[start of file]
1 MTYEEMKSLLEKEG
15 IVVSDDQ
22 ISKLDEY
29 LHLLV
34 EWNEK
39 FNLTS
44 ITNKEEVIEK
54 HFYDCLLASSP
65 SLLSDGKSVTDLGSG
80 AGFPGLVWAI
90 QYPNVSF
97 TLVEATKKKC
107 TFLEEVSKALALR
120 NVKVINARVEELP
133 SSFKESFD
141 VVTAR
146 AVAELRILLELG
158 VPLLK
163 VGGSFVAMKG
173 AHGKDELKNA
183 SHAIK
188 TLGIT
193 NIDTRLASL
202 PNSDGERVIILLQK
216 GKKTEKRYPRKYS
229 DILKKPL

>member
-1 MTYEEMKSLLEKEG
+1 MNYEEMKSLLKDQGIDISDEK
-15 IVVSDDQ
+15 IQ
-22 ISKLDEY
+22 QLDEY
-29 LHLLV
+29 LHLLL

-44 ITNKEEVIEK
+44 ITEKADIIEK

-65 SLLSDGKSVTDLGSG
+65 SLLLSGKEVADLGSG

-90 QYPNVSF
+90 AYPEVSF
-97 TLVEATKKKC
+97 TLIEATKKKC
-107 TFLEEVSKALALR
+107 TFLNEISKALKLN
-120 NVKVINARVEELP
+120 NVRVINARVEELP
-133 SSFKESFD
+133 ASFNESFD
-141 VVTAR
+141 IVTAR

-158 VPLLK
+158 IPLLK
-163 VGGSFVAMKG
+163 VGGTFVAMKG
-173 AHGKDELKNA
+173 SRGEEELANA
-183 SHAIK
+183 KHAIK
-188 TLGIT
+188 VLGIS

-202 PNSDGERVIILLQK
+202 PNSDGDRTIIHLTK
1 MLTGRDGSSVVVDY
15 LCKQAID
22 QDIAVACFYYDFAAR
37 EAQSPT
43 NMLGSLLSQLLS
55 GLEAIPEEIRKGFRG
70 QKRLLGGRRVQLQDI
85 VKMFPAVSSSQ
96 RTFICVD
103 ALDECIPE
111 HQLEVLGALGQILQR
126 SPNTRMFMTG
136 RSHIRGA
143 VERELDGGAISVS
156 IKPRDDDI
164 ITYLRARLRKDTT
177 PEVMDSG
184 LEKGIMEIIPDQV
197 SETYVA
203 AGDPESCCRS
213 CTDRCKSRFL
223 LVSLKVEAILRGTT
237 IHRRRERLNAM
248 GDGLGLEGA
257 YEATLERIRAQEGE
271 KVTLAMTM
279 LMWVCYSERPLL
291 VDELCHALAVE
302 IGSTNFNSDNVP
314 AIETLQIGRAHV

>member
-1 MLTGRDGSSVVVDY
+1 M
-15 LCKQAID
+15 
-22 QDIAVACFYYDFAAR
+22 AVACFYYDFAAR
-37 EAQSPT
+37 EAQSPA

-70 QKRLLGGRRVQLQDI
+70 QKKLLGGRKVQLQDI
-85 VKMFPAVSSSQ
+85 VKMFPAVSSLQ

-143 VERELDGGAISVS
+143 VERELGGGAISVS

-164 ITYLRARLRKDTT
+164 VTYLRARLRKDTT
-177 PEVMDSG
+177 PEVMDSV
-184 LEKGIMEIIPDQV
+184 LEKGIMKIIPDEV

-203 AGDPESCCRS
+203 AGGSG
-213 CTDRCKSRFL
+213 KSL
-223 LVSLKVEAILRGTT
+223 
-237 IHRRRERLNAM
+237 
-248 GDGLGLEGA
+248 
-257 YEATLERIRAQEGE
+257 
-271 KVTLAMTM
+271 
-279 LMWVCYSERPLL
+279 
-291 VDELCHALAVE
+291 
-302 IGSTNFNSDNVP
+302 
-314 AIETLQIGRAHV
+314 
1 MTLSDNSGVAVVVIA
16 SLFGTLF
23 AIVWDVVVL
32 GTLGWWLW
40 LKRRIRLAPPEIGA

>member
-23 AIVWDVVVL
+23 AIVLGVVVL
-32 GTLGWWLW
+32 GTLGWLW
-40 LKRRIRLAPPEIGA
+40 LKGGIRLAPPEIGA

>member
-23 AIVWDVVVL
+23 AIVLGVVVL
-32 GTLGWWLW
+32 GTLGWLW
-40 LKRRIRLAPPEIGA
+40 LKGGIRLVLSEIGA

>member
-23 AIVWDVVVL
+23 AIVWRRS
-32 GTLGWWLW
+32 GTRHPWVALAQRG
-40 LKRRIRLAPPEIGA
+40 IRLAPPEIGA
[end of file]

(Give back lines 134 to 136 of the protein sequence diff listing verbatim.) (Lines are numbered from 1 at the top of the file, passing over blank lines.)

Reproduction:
+302 
-314 AIETLQIGRAHV
+314 